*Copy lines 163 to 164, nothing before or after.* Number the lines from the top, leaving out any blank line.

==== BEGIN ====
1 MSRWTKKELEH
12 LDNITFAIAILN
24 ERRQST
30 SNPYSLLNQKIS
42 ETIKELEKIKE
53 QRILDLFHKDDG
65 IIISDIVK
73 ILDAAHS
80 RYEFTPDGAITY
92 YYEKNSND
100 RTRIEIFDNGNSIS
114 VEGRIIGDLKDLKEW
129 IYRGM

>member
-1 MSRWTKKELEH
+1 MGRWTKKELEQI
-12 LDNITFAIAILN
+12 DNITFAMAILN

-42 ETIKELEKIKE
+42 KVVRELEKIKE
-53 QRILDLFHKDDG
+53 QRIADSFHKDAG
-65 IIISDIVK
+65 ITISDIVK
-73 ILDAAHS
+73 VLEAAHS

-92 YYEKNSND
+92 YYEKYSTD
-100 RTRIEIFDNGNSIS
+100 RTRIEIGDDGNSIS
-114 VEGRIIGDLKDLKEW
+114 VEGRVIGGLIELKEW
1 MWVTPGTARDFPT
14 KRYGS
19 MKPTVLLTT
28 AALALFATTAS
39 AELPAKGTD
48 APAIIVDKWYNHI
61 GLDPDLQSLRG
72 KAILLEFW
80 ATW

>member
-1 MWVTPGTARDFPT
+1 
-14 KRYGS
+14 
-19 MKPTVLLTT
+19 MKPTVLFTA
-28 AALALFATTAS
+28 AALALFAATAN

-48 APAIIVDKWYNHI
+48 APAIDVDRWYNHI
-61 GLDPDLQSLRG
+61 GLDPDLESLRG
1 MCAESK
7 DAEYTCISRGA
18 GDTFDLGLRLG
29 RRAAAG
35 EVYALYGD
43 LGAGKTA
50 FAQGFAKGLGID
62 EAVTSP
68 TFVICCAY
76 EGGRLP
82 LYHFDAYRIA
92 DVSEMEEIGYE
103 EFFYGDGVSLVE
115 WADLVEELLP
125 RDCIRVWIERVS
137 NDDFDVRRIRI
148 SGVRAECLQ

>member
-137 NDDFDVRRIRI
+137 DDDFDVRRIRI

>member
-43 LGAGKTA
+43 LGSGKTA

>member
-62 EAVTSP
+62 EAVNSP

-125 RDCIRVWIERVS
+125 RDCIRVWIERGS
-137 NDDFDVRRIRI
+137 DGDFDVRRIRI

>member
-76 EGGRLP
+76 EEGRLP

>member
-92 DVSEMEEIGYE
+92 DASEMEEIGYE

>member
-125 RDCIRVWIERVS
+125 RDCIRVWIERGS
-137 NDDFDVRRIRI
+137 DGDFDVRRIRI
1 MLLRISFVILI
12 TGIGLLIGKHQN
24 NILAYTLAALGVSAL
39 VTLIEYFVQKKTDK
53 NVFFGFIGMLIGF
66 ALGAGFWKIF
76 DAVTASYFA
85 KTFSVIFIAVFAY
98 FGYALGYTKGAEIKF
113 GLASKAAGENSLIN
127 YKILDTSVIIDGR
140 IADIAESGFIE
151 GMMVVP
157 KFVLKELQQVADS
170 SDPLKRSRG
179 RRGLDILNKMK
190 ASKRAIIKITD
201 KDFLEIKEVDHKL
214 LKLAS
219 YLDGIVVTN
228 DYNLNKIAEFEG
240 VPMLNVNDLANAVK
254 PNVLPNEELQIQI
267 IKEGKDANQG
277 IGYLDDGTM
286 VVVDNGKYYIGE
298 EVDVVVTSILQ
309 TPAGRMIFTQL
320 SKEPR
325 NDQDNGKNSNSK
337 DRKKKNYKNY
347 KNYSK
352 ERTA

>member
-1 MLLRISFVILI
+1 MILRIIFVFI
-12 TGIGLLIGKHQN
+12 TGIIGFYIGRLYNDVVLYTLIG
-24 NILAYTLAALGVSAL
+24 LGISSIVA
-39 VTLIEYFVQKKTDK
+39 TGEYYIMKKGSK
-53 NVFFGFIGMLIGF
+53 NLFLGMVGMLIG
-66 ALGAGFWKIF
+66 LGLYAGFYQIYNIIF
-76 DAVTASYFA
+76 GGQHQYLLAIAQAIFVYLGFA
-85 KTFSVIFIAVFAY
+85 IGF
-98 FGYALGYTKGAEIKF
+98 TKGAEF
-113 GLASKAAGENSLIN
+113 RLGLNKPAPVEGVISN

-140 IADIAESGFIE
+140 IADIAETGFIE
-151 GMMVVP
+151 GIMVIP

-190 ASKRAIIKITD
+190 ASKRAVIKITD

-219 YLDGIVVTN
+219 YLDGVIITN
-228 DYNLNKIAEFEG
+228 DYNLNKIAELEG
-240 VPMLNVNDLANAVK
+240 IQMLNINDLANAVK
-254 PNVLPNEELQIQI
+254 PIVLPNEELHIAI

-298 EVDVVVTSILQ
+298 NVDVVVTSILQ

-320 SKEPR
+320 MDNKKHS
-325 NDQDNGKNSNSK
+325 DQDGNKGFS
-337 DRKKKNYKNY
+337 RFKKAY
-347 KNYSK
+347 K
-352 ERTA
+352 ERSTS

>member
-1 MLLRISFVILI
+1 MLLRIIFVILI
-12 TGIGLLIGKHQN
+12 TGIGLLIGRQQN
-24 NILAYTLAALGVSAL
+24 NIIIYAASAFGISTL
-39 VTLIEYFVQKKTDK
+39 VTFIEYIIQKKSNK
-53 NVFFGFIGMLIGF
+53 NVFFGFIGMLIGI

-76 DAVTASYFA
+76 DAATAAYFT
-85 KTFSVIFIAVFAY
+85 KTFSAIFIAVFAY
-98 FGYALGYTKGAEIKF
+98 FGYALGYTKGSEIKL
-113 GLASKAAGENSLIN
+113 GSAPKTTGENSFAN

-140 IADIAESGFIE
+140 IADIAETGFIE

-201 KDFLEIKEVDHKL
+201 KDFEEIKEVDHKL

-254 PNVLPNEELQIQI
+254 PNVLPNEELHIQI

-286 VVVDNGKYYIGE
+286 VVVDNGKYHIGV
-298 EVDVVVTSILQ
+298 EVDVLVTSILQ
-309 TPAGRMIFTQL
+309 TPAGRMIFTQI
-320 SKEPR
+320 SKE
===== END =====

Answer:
+254 PIVLPNEELHIAI

-298 EVDVVVTSILQ